Question: When is your birthday?

Alexandra Daddario: March 16.


Question: You've been in movies, Nurse Jackie, Law and Order plus also Damages.

Alexandra Daddario: Yes.


Question: Have you had the chance to act together with Glenn Close and Edie Falco? Did they teach you anything that you use now in film?

Alexandra Daddario: I had very small parts in those shows. I didn't have that much of an opportunity to work and to interact with them, exactly. Glenn Close was completely lovely, Edie Falco was as well. The one thing is that they both give.... here is little me, an actress with one or two lines but they give you the space & opportunity to do that... it's very respectful. On this film 'Percy Jackson & The Lightning Thief', working with actors that I've admired my whole life it's amazing to interact with them, because they're so fearless and they take such amazing chances. They create an environment that's so real, it's very easy to get lost in that and just completely become your character. And I think there's a lot to learn from that.


Question: Your character is kind of tomboyish. Were you one when you were a kid?

Alexandra Daddario: I think I'm a little bit tomboyish, but also, girly. I think I'm a balance of the two. I think the character is very strong. But she has her sensitivities and weaknesses, like anybody else. And that was one of the really wonderful things about playing this character she is a very real character. There was a lot to work with, there was depth to her, it wasn't just a one-note character. And nobody is just strong, weak or even just one way. People are combinations of different things and she's a very, very strong, tough girl, but she also has her sensitivities like anyone else, and I think that's a good message too. You can be strong despite your weaknesses and you can overcome your obstacles, no matter what.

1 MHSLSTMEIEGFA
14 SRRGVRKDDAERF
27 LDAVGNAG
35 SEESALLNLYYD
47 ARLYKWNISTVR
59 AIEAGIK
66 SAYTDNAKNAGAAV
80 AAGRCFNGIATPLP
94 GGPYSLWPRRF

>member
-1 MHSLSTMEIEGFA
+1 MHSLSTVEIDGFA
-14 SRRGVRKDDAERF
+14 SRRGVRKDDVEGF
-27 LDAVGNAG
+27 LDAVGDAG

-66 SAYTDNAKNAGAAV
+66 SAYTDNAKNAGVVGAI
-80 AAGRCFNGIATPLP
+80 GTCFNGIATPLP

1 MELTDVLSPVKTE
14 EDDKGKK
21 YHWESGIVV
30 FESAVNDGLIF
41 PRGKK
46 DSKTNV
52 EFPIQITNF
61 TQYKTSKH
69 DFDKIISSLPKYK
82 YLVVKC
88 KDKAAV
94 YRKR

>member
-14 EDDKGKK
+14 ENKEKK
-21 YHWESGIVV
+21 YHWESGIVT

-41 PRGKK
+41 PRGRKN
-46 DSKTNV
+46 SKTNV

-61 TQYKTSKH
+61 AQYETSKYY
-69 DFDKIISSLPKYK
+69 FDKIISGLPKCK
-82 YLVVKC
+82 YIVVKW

Question: There are a lot of fights in this movie. How did you prepare?

Alexandra Daddario: Well, I do work out a little bit. Not as much as I should, probably. But when I booked the role.... I was booked a little bit after the boys and I had about three weeks to get into shape. So we had three weeks of boot camp. And it wasn't only getting into shape. It was also sword fighting choreography and learning the technique and not looking awkward and... I took archery lessons. That was all part of it. I think that also contributed to the character, getting up at 8 every morning and sword fighting, is a good way to feel like you're a lot tougher than you are. So it helped develop the character.


ALEXANDRA DADDARIO

(Annabeth, daughter of Athena) began her career in 2002 with her role of the victimized teen Laurie Lewis on almost four dozen episodes of the long running daytime soap "All My Children."

After winning the signature role, the 16year-old switched high schools, opting for PCS (Professional Childrens School), which afforded her the opportunity to continue doing series television and pursue her education at the same time.

After leaving the daytime series in 2003, the New York City native began dividing her time between the small screen and feature films. She made her motion picture debut in a featured role in Noah Baumbach's acclaimed drama "The Squid and the Whale," and appeared in the thriller "Bereavement." In between, she has appeared in such films as Ethan Hawke's "The Hottest State," Mary Lambert's "The Attic," "The Babysitters" and Ian Gelfand's award-winning short film "Pitch," which screened at the 2005 Cannes Film Festival. She was seen in a featured role in "Jonas Brothers: The 3D Concert Experience."

Her series guest roles include "The Sopranos," two episodes each of "Law and Order: Criminal Intent" and "Law & Order," "White Collar," "Conviction," "Damages" and "Life on Mars." She also appeared opposite Edie Falco in the pilot episode of Showtime's acclaimed new series, "Nurse Jackie."